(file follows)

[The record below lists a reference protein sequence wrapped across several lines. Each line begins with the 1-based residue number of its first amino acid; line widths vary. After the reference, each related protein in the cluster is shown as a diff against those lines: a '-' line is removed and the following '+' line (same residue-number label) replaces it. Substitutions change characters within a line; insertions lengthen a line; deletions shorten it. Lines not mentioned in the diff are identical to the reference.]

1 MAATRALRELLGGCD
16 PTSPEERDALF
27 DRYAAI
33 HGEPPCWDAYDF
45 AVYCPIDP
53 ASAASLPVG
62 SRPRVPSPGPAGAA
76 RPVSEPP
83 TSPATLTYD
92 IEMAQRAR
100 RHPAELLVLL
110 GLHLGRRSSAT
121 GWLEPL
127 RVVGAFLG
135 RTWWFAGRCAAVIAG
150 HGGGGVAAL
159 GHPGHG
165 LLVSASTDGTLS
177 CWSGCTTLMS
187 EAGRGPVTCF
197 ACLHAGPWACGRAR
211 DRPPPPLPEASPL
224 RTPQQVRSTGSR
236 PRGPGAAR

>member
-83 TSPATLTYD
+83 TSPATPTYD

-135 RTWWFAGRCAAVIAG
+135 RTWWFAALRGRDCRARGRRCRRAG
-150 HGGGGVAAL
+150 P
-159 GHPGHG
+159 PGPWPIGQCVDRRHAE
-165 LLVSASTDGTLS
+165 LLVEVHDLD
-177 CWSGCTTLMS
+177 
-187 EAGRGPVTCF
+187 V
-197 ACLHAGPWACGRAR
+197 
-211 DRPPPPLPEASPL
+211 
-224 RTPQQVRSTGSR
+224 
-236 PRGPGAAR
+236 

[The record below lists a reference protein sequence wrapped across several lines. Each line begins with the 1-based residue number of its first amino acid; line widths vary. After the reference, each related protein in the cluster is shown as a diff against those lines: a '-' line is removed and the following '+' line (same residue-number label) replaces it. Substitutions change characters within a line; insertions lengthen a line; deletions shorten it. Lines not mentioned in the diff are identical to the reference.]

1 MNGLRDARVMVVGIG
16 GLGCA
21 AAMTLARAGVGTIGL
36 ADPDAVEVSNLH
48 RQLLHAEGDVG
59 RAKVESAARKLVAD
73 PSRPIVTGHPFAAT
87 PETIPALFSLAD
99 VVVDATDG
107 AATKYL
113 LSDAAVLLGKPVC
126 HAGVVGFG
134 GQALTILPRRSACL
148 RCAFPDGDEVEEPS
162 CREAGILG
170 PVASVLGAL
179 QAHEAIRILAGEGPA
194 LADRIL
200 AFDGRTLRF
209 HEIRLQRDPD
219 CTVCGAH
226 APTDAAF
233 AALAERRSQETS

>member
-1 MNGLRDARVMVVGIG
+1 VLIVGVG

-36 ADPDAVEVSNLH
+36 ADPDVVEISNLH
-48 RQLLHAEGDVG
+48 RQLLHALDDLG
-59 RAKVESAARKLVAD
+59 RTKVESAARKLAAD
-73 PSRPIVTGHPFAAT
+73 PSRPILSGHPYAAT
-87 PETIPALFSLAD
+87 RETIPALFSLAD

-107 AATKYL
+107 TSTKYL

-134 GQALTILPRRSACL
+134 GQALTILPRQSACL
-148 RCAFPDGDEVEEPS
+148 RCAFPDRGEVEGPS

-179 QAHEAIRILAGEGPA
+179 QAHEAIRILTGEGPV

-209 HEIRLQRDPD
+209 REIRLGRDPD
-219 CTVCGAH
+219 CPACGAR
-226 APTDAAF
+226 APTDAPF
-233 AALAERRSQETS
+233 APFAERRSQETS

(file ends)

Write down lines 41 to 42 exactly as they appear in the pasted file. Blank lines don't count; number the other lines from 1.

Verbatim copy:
-197 ACLHAGPWACGRAR
+197 